Updated: Jul 19, 2019
Meet Rafaela Johnson!
Job Title: Operation Manager and Registrar
Terra-cotta Gallery Designer and Curator
Where are you from?
I was born and raised in Berlin, Germany.
What inspires you as an artist?
Natural patterns within nature inspire me. It’s hard to say… I love learning about different culture groups from all over the world. They inspire me as well. I’m a self taught artist. I love being able to make my thoughts come to life. Giving it a form through whichever medium I’m working with at the moment.
What inspired the design of the Savannah African Art Museum’s Carriage House?
Well, my main focus was how I could display the artifacts with natural lighting to show off the details on the terra-cotta. I wanted to take this opportunity to put a lot of my own artist sensibilities into it as well. I’ve been working with the artifacts within the museum for a little over 2 1/2 years (as Operational Mgr/ Registrar) and have developed a close relationship with them.
You’ve stepped into a more creative role within the museum for this project. How do you feel?
I feel honored to be able to design this space for the artifacts because it allows me to feel close to my ancestors. Every piece is handmade and I feel like I get to work alongside them. It was important for me to honor the meaning and purpose behind the artifacts by designing and creating the platforms for them.
For me it is a way of respecting them in a way they would have been respected in a shrine or in their place of origin. I also wanted to shine a light on why they made these pieces, what their environment looked like. I wanted the space to give our guests some insight and eduction about the people and traditions that created them.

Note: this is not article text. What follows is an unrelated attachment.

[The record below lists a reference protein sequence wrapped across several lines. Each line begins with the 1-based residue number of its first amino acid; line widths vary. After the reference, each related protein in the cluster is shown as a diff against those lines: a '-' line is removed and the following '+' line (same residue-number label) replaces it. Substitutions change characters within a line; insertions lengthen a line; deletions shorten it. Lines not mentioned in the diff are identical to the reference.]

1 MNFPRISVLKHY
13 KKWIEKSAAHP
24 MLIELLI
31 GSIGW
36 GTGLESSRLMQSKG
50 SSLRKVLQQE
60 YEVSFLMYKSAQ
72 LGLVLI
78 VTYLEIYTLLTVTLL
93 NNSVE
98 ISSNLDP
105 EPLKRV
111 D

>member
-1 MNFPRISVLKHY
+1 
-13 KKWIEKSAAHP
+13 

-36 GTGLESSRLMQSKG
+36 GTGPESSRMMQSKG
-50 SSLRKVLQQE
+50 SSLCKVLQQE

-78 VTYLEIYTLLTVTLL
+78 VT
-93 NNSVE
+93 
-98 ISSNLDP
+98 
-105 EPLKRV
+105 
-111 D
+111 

It’s such a colorful backdrop. What inspired you to go the non traditional museum route with the design?
I worked with Aiysha Sinclair (SAAM co-worker) on how we wanted the space to feel. We wanted the colors to have a meaning. The idea for the space is to be educational. So therefore, one way I feel to keep learning exciting, is to use the colors from these culture groups. Even though a lot of the artifacts that are within the terra-cotta collection come from dry land areas. The use of elaborate and bright colors are reflected in their ceremonial costumes, everyday wear, cultures, and traditions.
With the colors not being the same as the main museum, our aim is to bridge the gap between traditional and non traditional. It speaks to all different walks of life just like Africa.
What’s one thing you want people to take away from their visit to the Terra-cotta Gallery?
There are two things that can change a persons mood right away, and that is music and colors. So I hope that everybody gains joy and knowledge out of it. Most of all I want people to be inspired to learn more about their ancestors, or just the African continent itself.
I see the space is still in development. When will it be open to the public?
Ideally It will be open mid Fall.
Carriage House located on the lot of the Savannah African Art Museum.
A lot of though went into the design of the space. A model was first created to design the layout and how the terra-cotta was to be displayed.
Once the design and colors were chosen for the gallery, the terra-cotta was moved aside and painting began.
A look at the space before the color and new flooring was added.
Rafaela and Aiysha working on the display of the artifacts.
With Aiysha Sinclair (Program Coordinator)
Rafaela meeting with the awesome duo, contractors/ carpenters Jeff Wilson and Ricky Coco.
Many thanks to our intern Quinn for photographing the collection.
Our intern Izzy is working hard to get everything just right.
We got a fresh coat of paint, thanks to Abi!
Planning out how to display photos of the culture groups on the wall.
The new wall colors are up and the vibrancy of the space is impactful.
Left: Aiysha Sinclair
Right: Rafaela Johnson
Stay connected as we continue to give updates on the gallery and museum happenings!